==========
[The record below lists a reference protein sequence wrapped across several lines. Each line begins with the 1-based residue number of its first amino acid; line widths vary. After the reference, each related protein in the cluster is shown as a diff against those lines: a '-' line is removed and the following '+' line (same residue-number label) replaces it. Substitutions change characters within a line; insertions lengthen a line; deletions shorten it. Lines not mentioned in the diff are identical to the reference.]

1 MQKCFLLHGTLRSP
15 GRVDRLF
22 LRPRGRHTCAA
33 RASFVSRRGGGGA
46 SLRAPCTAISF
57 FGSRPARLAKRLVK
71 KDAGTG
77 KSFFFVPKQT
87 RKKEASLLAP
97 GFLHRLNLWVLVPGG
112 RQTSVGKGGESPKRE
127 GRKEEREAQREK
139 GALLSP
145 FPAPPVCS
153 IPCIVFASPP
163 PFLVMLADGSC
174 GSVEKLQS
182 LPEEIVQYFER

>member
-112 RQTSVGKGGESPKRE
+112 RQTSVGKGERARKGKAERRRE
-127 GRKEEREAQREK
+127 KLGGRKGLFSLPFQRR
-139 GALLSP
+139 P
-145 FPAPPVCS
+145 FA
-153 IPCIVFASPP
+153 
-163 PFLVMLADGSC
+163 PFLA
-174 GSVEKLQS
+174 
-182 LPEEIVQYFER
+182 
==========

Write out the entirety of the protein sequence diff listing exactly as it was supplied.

[The record below lists a reference protein sequence wrapped across several lines. Each line begins with the 1-based residue number of its first amino acid; line widths vary. After the reference, each related protein in the cluster is shown as a diff against those lines: a '-' line is removed and the following '+' line (same residue-number label) replaces it. Substitutions change characters within a line; insertions lengthen a line; deletions shorten it. Lines not mentioned in the diff are identical to the reference.]

1 MQKCFLLHGTLRSP
15 GRVDRLF
22 LRPRGRHTCAA
33 RASFVSRRGGGGA
46 SLRAPCTAISF
57 FGSRPARLAKRLVK
71 KDAGTG
77 KSFFFVPKQT
87 RKKEASLLAP
97 GFLHRLNLWVLVPGG
112 RQTSVGKGGESPKRE
127 GRKEEREAQREK
139 GALLSP
145 FPAPPVCS
153 IPCIVFASPP
163 PFLVMLADGSC
174 GSVEKLQS
182 LPEEIVQYFER

>member
-112 RQTSVGKGGESPKRE
+112 RQTSVGKGERARKGKAERRRE
-127 GRKEEREAQREK
+127 KLGGRKGLFSLPFQRR
-139 GALLSP
+139 P
-145 FPAPPVCS
+145 FA
-153 IPCIVFASPP
+153 
-163 PFLVMLADGSC
+163 PFLA
-174 GSVEKLQS
+174 
-182 LPEEIVQYFER
+182 